Published: Thursday, March 14, 2013


Déjà vu

Awami League repeats what BNP did nine years ago

Our party politics has become, over the years, totally devoid of any morality. Our politicians have no respect for democratic norms, human rights, individual freedom, and practically no regard for simple decency. For them “truth” is only what suits them and “facts” are only that which supports their narrative. Anything that contests their claims has to be condemned and claimants subjected to indignity, even if these are based on irrefutable evidence. They lie through their teeth and their indignation at being wronged is just as fake as their promises to uphold the constitution and the rule of law, which generally means to abuse both to harass their opponents.
We submit the two following events to demonstrate what we mean.
Scene one: Monday, 1 March 2004, later afternoon —
The location is the Awami League’s office at Bangabandhu Avenue. The present opposition BNP is in power, with Khaleda Zia adorning the seat of prime minister. Of course the present prime minister, Sheikh Hasina, is the leader of the opposition and, as can be expected, her party office is under police guard, and on every possible occasion party activists are at the receiving end of police batons, as is the case with the BNP at present.
In the late afternoon, suddenly some cocktails or homemade bombs explode (eyewitnesses say they were thrown from the rooftops of some adjacent building) near the AL office and one constable is injured. Seeing the police getting agitated, the AL leaders and workers enter the office and lock it from inside. Soon police break down the collapsible gate, enter the office, vandalise everything and arrest nearly 150 workers and send them to jail.
Hearing of the attack on her party office, Sheikh Hasina tries to rush to the spot, but her vehicle is stopped at several places on the way. Ultimately she reaches it around 7 pm, when suddenly electricity in the whole area goes off. Police later “recover” cocktails and some rudimentary bombs from her party office and accuse the AL of harbouring explosives to disrupt public order.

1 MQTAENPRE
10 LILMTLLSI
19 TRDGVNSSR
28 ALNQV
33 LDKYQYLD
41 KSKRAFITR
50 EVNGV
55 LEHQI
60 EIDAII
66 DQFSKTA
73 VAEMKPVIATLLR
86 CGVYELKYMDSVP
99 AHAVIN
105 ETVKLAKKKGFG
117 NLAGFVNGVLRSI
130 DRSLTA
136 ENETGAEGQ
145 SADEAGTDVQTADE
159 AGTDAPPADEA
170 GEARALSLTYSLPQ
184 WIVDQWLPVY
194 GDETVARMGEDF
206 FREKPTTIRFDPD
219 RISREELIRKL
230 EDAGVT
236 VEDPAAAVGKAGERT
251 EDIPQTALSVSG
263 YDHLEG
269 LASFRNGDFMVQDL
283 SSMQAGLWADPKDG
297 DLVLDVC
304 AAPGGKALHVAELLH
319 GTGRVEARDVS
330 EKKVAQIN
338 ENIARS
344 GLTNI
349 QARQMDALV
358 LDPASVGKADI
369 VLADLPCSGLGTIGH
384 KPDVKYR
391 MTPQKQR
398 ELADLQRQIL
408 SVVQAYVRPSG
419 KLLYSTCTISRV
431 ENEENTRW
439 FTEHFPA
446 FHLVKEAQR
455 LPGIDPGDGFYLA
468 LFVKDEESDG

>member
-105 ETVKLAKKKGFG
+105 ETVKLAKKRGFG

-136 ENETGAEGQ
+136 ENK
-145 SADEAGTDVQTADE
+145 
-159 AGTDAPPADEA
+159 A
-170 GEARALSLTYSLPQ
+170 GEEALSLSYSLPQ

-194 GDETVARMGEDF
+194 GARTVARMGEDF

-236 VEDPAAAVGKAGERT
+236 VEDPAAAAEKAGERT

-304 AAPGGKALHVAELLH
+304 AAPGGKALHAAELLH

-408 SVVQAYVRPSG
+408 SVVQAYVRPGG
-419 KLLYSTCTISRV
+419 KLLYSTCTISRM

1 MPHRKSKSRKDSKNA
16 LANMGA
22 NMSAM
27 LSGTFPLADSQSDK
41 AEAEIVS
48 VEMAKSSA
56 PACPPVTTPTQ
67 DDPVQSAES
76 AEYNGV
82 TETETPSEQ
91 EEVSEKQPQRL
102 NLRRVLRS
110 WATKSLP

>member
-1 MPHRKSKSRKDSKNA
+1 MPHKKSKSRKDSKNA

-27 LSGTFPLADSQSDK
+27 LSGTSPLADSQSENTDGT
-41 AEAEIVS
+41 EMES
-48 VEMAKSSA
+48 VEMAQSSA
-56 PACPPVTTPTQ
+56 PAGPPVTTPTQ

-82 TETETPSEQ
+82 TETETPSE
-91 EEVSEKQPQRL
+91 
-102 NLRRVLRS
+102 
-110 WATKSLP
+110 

The home minister at the time, Altaf Hossain Chowdhury, declares that the police were attacked from within the Awami League office and consequently they had to enter the premises to “recover” explosives to ensure public safety and police security.
The AL calls a hartal in protest.
Scene two: Monday, 11 March 2013, late evening —
(Many of the preliminary scenes being the same).
Police are “attacked”, enter the BNP office, break down doors, “recover” explosives and arrest 157 leaders and workers to “ensure public safety and security of the police”.
And, of course, the BNP did not miss out on calling a hartal. Rather, the BNP upstaged the AL this time. It called a hartal (for Tuesday) hours before the police action, and threatened to enforce a shutdown for two more days (March 18 and 19) over the release of the arrestees.
With a gap of nine years, it is the same “reasons”, the same actions, the same “justifications”, the same “ recoveries” of home made explosives, the same claims of “public safety and police security”, the nearly same number of arrests, the same breast beating of being oppressed, and of course the same call for hartals.
(An amusing irony: Altaf Hossain Chowdhury, the home minister who ordered the attack on the AL office in 2004, was arrested last Monday by the order of the present home minister).
The only difference is that the actors have changed. The powers that were in 2004 are now out, and those who were out of power then are now in. The attitude, the lies, the aggression, the desire to humiliate the opposition, remain the same.